Of the 50 wines, only seven rated Good or better, which is an extraordinarily poor outcome. Not only that, but there were really only two, which we declared our best of tasting and our best value, that we'd eagerly buy again. The best of tasting, sadly, was also the most expensive wine of the tasting, at $15.99, and a wine we hadn't seen before: Scarpantoni Estate. The winery made 3,000 cases of this and the importer, the Grateful Palate in Oxnard, Calif., said it imported 660 cases and distributed them to 16 states. The best value -- still one of the more-expensive wines at about $10 -- was Wirra Wirra Vineyards "Scrubby Rise." About a third of its 10,000-case production was exported to the U.S. and distributed nationwide, according to its importer, Wilson Daniels of St. Helena, Calif.

Now, here's an interesting twist: Both of these wines are "unwooded" -- that is, they were neither fermented nor aged in oak. It has become fashionable in wine circles to criticize "oaky" wines, especially Chardonnays, as if oak were somehow the enemy of good wine. That's silly. Oak is used in the production of most of the world's great wines, adding all sorts of depth and nuance to the juice. The problem, however, is that at some point winemakers everywhere realized that Americans simply liked the taste of oak -- toasty vanilla, with some nutmeg and cream. They began to use oak as a crutch to hide a lack of fruit. Too many of these Australian wines seem to have taken this to a whole new level. They tasted as though oak flavoring had been added to the mix, like vanilla extract, to which winemakers then poured in sweeteners and alcohol. We love wines with plenty of real oak -- assuming they are bursting with real fruit and have plenty of acids. Lacking the fruit and the acids, what's left? Not something we'd like to drink.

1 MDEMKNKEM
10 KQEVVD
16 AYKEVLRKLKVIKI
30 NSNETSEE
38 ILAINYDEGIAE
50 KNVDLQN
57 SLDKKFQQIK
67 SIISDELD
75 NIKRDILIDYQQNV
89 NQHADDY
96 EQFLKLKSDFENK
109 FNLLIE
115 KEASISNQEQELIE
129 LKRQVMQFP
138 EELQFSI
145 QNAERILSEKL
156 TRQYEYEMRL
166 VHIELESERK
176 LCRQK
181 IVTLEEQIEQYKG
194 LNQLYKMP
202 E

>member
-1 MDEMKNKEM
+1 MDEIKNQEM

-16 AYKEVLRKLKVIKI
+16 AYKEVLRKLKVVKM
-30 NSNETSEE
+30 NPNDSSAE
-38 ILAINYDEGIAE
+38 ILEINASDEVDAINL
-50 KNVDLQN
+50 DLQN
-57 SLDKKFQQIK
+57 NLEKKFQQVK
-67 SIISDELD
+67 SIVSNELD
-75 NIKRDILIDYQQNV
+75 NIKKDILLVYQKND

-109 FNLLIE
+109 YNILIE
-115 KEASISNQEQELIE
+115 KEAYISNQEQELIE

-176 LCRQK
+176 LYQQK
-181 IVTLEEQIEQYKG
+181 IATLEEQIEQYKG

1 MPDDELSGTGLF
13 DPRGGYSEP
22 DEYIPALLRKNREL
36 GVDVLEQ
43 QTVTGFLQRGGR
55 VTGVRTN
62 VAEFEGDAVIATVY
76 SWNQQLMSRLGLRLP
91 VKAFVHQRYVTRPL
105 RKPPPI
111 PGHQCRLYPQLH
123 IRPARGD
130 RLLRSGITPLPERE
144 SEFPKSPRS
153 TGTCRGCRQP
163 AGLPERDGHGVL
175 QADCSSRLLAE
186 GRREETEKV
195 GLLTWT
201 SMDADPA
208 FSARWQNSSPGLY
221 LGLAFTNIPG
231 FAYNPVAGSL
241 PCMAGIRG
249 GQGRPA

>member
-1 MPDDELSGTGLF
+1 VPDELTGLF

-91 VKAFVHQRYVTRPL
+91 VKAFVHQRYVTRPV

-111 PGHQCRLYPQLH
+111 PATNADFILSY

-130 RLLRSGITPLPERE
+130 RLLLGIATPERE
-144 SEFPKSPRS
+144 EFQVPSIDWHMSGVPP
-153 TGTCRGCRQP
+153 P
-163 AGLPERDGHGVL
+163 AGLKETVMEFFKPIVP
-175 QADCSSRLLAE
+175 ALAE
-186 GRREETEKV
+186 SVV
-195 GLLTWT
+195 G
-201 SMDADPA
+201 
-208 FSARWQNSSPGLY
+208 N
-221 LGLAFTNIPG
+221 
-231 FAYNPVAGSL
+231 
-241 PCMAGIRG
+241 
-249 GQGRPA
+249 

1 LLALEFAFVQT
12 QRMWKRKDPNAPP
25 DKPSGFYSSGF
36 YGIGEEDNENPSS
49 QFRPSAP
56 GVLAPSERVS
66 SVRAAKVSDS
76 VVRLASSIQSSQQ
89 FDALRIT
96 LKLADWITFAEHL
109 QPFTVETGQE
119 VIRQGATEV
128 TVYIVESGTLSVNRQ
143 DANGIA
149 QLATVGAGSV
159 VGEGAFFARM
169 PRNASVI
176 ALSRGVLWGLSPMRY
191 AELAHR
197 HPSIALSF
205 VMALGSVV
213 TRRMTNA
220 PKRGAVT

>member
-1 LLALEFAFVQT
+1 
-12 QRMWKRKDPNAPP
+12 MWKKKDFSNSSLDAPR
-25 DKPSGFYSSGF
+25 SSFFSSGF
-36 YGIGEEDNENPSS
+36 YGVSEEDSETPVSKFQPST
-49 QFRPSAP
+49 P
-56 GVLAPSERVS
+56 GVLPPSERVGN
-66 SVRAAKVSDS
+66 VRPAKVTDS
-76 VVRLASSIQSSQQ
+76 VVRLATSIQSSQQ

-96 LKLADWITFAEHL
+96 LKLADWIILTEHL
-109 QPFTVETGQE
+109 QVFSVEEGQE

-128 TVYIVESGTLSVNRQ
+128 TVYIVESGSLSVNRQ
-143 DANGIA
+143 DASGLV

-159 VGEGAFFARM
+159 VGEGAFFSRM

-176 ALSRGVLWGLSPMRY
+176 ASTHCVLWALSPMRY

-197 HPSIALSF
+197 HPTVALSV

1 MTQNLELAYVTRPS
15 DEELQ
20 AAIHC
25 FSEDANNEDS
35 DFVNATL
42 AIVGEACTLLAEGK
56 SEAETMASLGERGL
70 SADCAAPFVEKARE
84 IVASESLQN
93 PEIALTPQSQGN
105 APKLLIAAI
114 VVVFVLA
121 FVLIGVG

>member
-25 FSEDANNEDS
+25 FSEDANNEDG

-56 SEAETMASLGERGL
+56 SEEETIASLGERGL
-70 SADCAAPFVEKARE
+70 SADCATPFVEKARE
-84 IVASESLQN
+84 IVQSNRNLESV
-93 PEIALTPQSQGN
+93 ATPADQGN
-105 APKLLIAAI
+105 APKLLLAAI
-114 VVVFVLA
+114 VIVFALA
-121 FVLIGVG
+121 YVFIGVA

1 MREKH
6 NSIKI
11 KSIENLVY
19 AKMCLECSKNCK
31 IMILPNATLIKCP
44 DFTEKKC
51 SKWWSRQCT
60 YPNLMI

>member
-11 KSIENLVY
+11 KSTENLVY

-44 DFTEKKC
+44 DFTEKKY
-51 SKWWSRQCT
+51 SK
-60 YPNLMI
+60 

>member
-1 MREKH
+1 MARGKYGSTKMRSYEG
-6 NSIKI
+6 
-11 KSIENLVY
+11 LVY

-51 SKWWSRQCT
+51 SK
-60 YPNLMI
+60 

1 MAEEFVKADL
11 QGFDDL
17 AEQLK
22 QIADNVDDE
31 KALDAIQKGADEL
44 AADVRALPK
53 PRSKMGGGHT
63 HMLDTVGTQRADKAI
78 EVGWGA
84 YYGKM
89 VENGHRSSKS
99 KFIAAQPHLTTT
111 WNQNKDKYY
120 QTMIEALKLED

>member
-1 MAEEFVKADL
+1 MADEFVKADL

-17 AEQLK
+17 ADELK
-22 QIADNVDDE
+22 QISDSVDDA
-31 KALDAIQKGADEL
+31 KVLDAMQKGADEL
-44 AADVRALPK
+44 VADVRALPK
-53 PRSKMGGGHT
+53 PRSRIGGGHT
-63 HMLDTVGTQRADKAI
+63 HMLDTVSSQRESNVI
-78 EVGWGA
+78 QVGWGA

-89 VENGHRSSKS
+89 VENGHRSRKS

Drink-Now Wines

In that universe, it's no surprise that the Scarpantoni and Wirra Wirra stood out. Both tasted like real fruit. They were delightful, drink-now wines -- interestingly, they were both among the very few wines in the tasting with screwcaps -- that we would certainly serve to friends. As it happened, both were from the McLaren Vale region, while the vast majority of the wines sported labels with the far less specific "South Eastern Australia" designation.